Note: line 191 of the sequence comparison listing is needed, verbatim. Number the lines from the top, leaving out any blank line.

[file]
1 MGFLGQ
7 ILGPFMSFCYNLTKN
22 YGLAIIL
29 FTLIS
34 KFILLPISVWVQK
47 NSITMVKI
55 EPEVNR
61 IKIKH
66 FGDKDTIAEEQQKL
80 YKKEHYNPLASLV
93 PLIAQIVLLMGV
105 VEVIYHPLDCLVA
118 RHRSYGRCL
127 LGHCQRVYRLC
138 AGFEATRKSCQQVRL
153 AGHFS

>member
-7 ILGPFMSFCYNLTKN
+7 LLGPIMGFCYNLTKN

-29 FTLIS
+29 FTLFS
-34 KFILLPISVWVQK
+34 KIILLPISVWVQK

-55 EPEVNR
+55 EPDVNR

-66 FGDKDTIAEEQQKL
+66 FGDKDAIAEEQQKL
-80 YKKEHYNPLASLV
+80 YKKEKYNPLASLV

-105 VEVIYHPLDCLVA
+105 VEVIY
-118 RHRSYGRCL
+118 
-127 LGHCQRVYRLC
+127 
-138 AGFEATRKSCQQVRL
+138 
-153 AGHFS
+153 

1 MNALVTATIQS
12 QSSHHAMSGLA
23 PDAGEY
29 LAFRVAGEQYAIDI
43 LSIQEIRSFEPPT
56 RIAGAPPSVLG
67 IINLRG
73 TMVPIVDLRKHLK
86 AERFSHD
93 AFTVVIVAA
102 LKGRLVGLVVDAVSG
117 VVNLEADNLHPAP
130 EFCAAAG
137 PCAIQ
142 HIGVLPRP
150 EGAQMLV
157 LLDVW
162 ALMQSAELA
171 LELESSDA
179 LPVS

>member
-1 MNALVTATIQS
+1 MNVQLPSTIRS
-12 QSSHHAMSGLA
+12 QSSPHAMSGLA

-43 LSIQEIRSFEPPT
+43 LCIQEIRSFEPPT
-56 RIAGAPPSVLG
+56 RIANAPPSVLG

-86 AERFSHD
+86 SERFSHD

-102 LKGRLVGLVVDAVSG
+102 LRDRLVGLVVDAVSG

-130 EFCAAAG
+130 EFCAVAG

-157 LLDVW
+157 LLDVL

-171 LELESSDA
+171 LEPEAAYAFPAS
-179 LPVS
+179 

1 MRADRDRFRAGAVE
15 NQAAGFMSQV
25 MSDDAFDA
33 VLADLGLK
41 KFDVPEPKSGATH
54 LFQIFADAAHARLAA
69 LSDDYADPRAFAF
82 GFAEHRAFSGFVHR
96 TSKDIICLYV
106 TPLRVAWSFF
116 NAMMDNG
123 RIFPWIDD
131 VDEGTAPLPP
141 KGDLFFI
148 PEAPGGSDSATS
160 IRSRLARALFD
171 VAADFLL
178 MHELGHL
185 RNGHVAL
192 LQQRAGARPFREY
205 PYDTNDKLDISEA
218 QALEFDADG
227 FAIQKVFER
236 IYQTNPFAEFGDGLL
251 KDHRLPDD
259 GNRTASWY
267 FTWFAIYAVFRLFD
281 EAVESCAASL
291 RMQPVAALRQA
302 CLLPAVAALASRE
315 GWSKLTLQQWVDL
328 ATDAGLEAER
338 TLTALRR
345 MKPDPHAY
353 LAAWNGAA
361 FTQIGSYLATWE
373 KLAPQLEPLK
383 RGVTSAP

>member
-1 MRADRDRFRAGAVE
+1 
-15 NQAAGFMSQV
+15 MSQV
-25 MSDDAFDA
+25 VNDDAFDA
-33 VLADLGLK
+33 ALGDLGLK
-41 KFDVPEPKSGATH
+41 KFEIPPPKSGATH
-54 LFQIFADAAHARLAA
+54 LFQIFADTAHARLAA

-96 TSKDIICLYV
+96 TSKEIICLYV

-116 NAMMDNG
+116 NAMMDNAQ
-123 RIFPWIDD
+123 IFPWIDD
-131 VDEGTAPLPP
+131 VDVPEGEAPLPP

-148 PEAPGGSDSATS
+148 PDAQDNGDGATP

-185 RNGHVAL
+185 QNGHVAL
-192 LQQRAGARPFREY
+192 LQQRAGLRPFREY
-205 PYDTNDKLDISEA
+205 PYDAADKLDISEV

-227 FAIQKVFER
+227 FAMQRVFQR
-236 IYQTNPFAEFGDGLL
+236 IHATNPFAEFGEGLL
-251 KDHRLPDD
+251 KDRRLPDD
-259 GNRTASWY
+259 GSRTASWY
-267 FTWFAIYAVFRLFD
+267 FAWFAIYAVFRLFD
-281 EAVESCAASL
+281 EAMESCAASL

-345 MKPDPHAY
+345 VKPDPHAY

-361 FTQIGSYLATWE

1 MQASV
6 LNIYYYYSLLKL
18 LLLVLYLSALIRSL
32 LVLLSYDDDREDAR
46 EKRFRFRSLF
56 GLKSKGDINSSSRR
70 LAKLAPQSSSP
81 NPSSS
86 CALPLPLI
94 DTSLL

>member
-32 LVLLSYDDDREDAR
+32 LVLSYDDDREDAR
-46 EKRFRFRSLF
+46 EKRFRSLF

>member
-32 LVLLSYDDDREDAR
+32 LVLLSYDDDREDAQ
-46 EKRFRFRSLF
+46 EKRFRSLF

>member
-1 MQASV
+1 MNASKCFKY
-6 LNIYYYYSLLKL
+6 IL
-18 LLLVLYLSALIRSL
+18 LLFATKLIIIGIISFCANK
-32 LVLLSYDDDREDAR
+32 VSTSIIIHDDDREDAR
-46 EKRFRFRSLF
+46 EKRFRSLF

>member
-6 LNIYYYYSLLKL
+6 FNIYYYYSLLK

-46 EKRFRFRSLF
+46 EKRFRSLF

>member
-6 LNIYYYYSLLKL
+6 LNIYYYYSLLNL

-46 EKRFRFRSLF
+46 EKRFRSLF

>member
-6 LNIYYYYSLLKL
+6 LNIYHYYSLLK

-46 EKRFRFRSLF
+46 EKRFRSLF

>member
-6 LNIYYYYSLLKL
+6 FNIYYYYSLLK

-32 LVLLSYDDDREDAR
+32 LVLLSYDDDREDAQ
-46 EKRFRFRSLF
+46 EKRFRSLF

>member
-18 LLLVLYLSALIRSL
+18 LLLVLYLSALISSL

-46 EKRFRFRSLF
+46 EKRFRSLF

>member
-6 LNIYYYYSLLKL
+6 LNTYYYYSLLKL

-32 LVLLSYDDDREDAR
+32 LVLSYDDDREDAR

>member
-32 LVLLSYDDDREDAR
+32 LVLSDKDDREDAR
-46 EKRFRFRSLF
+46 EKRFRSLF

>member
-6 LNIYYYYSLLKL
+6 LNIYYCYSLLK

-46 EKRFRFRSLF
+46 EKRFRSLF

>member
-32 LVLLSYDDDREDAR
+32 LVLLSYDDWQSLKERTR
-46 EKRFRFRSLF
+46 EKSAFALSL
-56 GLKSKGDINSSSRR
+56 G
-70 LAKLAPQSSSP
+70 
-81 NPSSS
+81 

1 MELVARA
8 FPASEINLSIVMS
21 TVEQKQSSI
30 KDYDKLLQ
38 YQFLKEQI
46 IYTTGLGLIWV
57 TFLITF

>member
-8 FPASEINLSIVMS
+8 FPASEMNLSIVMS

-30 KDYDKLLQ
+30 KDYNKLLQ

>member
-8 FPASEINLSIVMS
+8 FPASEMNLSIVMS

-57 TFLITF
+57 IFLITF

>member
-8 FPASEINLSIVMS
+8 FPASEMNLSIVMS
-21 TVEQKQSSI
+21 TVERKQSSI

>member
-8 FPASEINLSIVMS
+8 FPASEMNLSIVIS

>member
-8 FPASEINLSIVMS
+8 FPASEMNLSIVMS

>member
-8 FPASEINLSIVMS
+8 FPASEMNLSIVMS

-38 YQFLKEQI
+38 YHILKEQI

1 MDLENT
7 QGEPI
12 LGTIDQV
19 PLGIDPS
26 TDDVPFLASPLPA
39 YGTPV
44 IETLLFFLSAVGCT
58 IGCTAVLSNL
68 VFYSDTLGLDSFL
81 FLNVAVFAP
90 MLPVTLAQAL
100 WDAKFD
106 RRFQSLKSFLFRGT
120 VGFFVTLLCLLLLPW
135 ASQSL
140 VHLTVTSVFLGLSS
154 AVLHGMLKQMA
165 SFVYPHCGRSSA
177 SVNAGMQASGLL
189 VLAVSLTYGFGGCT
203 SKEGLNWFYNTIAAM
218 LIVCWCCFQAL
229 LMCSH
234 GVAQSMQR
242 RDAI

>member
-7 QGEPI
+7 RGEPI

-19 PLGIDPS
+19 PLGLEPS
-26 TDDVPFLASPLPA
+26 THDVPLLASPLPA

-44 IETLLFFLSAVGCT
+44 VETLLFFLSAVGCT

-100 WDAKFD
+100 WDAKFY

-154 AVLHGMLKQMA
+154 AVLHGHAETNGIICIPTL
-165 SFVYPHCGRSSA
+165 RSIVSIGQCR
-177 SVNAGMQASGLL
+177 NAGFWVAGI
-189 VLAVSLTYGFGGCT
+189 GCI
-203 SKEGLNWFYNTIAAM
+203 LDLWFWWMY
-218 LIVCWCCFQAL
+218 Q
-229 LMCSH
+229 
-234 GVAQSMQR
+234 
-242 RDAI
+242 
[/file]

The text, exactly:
+32 VSTSIIIHDDDREDAR